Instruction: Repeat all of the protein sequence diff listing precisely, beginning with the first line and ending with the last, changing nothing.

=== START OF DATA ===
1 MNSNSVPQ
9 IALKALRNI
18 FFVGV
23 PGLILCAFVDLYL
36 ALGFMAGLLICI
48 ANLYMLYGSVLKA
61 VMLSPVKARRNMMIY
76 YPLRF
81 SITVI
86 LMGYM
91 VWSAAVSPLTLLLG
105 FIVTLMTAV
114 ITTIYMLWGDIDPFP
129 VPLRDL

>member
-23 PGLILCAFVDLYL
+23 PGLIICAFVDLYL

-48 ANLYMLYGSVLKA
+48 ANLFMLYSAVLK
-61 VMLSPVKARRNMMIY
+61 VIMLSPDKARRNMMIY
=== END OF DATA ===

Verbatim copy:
1 MNSNSVPQ
9 IALKALRNI
18 FFVGV
23 PGLILCAFVDLYL
36 ALGFMAGLLICI
48 ANLYMLYGSVLKA
61 VMLSPVKARRNMMIY
76 YPLRF
81 SITVI
86 LMGYM
91 VWSAAVSPLTLLLG
105 FIVTLMTAV
114 ITTIYMLWGDIDPFP
129 VPLRDL

>member
-23 PGLILCAFVDLYL
+23 PGLIICAFVDLYL

-48 ANLYMLYGSVLKA
+48 ANLFMLYSAVLK
-61 VMLSPVKARRNMMIY
+61 VIMLSPDKARRNMMIY